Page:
Recently on our bankruptcy blog a user asked, “If I have initiated a home foreclosure do I need to leave right away or can I stay a few months?” Although home foreclosures have been in decline from their highs a few years ago, some home owners are still facing a financial crisis and have been unable to meet their mortgage obligations. So what do you do if you have missed a few payments? Should you leave right away or is it better to stay put until you are forced to leave?
Social Security Disability Insurance (SSDI) is awarded to claimants who have a severe medical health condition which is so severe it does not allow them to work for at least 12 continuous months. Recently on our bankruptcy forum a user asked, “I have received SSDI benefits for about 10 years. Recently the SSA determined I was no longer disabled but did not stop my disability benefits for several months. Now they are telling me I owe them $10,000. Can I discharge this debt if I file for bankruptcy?”
Although Chapter 7 bankruptcy may allow bankruptcy filers to discharge certain unsecured debts, it does not discharge secured assets such as a house or car. Secured debt, such as a car loan, is by definition collateralized by the asset. So in this case the creditor does not have to simply write off the car loan. Instead they have the option to repossess the property to satisfy the terms of the car loan agreement.
If you have a home mortgage, you and your bank own your home. If you fail to meet the contractual requirements of the loan the bank has the legal right to repossess the home, a process called foreclosure, and potentially charge you for legal fees, home foreclosure fees, and a deficiency judgment. So whether you have lost your job, your adjustable rate mortgage has readjusted to a higher rate, or you have become seriously injured, if you are facing home foreclosure, you need a help.
Close to one million people file bankruptcy last year. Although this number was substantially lower than the number a few years ago, it is clear that the U.S. economy has not improved for everyone. Although filing bankruptcy still has a negative connotation for some, many people who have struggled with unemployment, high medical bills, foreclosures, lawsuits, or delinquent debt may not have another option and may be considering whether or not it is right for them.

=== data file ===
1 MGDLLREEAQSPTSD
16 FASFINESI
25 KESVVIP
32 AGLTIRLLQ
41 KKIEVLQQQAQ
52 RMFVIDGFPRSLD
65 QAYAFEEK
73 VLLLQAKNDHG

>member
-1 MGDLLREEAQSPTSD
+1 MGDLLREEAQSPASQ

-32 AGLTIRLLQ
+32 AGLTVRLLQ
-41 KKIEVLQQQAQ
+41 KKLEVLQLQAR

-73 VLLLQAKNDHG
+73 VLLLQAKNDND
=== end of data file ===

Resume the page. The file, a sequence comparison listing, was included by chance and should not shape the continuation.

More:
It can be very expensive to hire a bankruptcy lawyer. Given that many debtors have little income, high debts, and may be unemployed many of them are choosing to file bankruptcy without the legal help of an injury lawyer. Unfortunately, bankruptcy has not only gotten more expensive, it has also become more complicated.
Payday loans are loans made to borrowers who need quick and easy money and who do not have savings or other credit options. Payday loans should be the last resort for borrowers who have an immediate and temporary financial need such as a medical bill or car repair. Payday loans should, however, be paid back as soon as possible to avoid additional fees and finance charges.
Can I discharge my payday loans and medical bills with Chapter 7 bankruptcy?
When deciding whether or not to file Chapter 7 or Chapter 13 bankruptcies there are several considerations. The first is whether or not you will qualify for Chapter 7 bankruptcy. Unfortunately, bankruptcy law changes have made it more difficult to file Chapter 7, and many debtors will now be required to file Chapter 13 and repay a portion of their debt over a 3 or 5 year repayment plan. Recently on our bankruptcy forum a user asked, “Can I discharge my payday loans and medical bills with Chapter 7 bankruptcy?”
Did you know that even after your home is sold at auction or by the lender you could still be on the hook for money owed on your loan? This debt is called a deficiency, and it occurs if the amount you owed the lender is more than the foreclosure sale price.